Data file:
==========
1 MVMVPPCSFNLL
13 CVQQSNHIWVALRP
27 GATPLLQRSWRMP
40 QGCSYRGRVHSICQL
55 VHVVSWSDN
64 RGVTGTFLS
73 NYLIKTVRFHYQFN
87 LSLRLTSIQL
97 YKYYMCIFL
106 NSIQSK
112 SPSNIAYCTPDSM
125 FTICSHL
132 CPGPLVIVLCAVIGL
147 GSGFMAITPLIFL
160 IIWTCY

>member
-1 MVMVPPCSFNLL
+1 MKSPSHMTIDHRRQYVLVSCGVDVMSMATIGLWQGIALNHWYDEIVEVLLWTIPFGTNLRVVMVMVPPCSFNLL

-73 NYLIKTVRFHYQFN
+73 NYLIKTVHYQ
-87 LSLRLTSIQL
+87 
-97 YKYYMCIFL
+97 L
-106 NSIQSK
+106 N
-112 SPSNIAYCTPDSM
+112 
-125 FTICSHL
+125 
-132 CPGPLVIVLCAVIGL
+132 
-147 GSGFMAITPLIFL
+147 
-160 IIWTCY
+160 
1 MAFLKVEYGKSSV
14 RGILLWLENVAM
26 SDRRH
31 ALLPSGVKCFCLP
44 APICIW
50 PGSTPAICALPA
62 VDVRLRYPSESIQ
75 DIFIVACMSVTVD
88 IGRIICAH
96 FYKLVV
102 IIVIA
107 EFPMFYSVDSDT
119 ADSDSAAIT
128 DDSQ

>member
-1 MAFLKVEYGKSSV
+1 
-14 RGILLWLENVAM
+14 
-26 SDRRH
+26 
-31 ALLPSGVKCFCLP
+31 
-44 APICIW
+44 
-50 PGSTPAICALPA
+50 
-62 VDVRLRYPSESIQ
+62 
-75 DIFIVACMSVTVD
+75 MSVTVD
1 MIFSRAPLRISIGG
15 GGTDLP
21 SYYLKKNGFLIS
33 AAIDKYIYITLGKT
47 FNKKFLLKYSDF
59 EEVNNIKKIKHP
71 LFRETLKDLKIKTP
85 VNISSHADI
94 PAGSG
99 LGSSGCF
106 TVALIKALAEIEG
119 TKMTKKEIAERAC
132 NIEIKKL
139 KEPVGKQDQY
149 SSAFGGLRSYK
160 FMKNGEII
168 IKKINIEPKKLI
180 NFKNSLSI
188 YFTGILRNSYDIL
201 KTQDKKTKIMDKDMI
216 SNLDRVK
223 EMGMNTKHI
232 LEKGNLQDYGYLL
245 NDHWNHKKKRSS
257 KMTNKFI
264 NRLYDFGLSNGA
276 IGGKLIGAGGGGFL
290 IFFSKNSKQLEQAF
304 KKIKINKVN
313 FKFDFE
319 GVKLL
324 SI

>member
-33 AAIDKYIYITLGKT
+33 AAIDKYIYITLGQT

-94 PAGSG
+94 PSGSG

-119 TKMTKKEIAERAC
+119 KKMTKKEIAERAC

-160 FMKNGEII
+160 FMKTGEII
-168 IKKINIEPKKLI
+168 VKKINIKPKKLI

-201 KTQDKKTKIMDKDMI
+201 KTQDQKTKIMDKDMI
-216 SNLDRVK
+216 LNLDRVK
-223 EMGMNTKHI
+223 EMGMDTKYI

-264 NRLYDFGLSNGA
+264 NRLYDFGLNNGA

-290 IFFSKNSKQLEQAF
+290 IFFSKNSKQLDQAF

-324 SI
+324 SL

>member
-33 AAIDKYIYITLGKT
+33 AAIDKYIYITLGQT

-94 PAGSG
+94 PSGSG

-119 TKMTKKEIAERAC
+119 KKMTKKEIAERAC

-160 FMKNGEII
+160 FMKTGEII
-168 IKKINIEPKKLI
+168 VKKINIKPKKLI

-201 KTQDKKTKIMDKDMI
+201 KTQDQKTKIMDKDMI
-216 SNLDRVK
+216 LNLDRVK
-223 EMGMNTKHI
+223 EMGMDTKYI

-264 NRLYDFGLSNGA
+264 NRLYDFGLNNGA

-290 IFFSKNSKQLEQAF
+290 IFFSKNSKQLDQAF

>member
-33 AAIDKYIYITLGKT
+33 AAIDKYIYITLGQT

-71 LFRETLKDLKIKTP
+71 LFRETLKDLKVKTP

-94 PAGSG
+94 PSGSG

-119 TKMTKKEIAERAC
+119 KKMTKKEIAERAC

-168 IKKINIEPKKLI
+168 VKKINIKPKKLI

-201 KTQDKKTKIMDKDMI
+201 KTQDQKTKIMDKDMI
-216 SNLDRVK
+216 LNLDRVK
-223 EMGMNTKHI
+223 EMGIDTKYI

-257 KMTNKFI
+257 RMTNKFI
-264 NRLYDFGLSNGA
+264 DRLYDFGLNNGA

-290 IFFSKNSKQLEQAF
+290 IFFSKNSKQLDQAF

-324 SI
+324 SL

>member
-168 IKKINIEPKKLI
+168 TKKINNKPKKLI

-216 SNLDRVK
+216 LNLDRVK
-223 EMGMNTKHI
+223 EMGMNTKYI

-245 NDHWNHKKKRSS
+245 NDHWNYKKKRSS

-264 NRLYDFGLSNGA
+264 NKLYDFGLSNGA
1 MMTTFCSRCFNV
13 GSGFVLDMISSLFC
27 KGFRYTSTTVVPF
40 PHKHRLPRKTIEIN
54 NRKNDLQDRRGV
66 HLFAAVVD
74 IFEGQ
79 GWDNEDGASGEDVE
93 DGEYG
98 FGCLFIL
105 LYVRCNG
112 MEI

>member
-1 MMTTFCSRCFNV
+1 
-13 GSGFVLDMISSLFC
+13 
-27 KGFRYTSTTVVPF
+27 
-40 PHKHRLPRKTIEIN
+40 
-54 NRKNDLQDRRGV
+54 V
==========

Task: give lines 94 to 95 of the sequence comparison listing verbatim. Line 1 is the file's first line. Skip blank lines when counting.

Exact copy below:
276 IGGKLIGAGGGGFL
290 IFFSKNSKQLEQAF